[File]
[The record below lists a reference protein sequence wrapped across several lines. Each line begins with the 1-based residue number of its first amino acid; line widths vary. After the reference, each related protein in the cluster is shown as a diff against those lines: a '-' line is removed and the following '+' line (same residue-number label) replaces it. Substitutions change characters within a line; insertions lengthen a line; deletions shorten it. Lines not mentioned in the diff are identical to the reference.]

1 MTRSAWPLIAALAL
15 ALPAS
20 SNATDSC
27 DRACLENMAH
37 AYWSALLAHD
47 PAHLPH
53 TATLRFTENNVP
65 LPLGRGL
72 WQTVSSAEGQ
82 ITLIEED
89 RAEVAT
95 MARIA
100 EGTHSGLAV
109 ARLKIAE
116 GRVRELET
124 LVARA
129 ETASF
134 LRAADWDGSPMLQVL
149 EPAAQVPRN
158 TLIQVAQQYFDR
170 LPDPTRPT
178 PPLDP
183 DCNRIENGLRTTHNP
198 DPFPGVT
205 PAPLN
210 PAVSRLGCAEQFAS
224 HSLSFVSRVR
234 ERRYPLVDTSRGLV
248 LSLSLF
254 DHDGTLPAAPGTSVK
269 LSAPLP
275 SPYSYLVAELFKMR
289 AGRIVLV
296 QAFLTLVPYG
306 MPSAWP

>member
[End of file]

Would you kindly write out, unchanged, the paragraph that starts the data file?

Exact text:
[The record below lists a reference protein sequence wrapped across several lines. Each line begins with the 1-based residue number of its first amino acid; line widths vary. After the reference, each related protein in the cluster is shown as a diff against those lines: a '-' line is removed and the following '+' line (same residue-number label) replaces it. Substitutions change characters within a line; insertions lengthen a line; deletions shorten it. Lines not mentioned in the diff are identical to the reference.]